All four of my children are serving the Lord in some capacity. Daniel is on the church board and serves in so many basic ways. He does a lot of those things that no one notices – lawn care, general checking on the building, usher. Brian served as a pastor in a small church for about 10 years until his health failed. Brett is the tech guy. He runs the sound and live stream at church. Mikaela and her husband serve as youth ministers and are both on the worship team. 

Do you have any resources that help you be a mom with grace?

You have to have a strong marriage to have a strong family. 

These are some of the parenting books I highly recommend:

Do you have anything else to add that we haven’t talked about? 

Prayer is a big key. Pray for guidance and wisdom. Pray for your children and their future spouses. Be specific as much as you can. Pray more than “Be with my child today.” Ask for wisdom and knowledge and protection. If they are attending public school, pray even harder. 

Make sure your children know that their parents love each other. Yeah, they might get disgusted, but let them see you hugging and kissing occasionally. This makes your child feel safe.  

Tell them you love them every day! Hug them even when your teenager doesn’t want you too. 

Have rules and abide by them. Children need boundaries. Back each other up. 

Connect with other Christian moms for support and encouragement in the private Facebook group, Moms with Grace!

Couple goals every Christian marriage needs

12 relationship goals to set with your spouse

For a while, I often saw #CoupleGoals on various photos of couples on social media. Usually these were couples being lovey-dovey and usually I was doubtful how authentic they were. But these aren’t the kind of couple goals that we need in Christian marriages. We need to focus on our own relationship and not worry about anyone else’s.

My husband and I started off our marriage on a different path from many other couples from the very beginning. We got married in between my sophomore and junior years of college. Many people were naysayers about us getting married so young. And I understand that. It’s not the right choice for most, but it was the right choice for us. I’ve never regretted becoming a missus at age 20.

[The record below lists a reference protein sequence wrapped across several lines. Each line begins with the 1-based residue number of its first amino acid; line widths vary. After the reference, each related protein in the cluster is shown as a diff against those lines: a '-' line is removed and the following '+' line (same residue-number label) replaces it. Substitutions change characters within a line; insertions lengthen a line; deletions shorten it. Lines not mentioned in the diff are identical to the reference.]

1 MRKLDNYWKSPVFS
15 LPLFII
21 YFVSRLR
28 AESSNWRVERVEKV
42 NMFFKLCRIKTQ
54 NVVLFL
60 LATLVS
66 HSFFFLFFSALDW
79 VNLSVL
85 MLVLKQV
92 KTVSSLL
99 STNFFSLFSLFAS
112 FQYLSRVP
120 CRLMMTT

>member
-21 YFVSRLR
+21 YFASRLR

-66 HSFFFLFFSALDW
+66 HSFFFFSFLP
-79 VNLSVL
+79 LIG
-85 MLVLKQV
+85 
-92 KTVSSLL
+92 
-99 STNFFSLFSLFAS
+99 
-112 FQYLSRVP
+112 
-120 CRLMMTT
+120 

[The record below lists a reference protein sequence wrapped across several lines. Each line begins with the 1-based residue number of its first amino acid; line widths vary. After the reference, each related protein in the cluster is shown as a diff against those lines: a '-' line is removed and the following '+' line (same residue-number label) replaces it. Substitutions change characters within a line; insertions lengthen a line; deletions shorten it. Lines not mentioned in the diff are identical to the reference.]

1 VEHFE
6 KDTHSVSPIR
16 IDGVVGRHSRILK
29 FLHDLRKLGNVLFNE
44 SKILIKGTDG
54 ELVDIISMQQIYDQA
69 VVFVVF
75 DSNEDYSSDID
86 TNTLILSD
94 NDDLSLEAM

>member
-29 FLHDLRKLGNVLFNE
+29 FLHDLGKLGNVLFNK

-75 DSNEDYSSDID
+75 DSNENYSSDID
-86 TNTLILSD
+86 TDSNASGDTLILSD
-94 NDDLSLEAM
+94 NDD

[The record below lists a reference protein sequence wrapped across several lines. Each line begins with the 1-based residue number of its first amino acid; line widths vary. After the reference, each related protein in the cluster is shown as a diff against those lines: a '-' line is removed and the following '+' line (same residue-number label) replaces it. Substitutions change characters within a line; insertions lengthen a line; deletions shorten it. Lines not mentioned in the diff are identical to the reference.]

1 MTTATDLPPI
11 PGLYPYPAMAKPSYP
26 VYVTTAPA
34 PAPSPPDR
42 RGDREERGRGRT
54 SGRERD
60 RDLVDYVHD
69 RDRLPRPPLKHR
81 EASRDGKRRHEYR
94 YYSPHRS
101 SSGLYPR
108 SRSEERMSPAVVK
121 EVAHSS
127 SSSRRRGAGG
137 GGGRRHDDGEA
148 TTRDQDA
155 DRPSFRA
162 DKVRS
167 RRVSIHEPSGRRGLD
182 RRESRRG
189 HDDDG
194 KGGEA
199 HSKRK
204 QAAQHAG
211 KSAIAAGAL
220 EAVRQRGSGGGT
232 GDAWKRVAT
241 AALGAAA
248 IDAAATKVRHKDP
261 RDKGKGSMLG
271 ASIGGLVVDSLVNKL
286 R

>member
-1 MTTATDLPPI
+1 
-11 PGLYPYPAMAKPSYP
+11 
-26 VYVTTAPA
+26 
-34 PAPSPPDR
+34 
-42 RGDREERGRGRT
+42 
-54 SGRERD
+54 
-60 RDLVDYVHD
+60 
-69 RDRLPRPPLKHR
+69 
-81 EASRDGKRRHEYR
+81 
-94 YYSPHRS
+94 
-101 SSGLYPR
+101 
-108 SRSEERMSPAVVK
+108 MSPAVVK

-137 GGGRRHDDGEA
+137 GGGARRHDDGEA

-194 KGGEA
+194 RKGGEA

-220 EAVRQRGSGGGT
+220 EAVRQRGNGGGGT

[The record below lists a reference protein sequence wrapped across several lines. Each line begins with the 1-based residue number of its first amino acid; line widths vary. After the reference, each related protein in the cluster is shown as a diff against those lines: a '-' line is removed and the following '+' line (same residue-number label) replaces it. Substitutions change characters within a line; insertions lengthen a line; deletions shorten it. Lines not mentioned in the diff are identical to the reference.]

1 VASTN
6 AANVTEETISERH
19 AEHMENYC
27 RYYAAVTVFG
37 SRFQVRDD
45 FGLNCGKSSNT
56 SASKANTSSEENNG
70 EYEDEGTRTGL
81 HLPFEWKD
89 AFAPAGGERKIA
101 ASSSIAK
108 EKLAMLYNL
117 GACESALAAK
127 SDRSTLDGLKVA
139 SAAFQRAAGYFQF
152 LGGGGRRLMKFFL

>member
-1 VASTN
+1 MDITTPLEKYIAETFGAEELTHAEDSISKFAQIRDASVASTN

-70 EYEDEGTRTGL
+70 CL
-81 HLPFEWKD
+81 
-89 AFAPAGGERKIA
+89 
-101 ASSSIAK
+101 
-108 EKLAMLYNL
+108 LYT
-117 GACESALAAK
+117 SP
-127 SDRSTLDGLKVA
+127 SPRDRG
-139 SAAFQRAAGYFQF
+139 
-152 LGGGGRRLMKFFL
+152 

Couple goals every Christian marriage needs Pinterest image 1

So early on, my husband and I learned to pave our own path with our marriage and relationship. In the 23 years since then, we’ve made our path work, and I love it. We didn’t sit down on our wedding day and come up with set goals. But, before we got married and in all the years since, we have talked about our relationship and our plans. We’ve worked together to envision what the future looks like for us as a couple. That’s what I think truly encompasses couple goals.

Whether you’re about to get married, one year into marriage, 10 years in or 25 years in, it’s never too late to talk about your marriage and what you need. This is the perfect time to set couple goals, starting with some of these ideas.

1. Go on regular date nights.

In the first decade of our marriage, going on regular date nights wasn’t much of a challenge. We didn’t have kids! But, especially since having our oldest 13 years ago, we learned we need to make spending time alone together a couples goal.

I remember when our oldest was a toddler and my husband and I had an evening to ourselves. In our conversation that evening, my husband told me he thought we’d have some work to do to reconnect with each other once the kids were grown and moved out. We decided we needed to be proactive to keep from growing apart during the hectic years of having small children.

We have found it easier to not have a set date night we adhere to, because life is unpredictable at best. Instead, we make use of the time we do have. And we get creative. For example, earlier this week we took our dog to be groomed after dropping the kids off at school and then had a quick breakfast out together alone.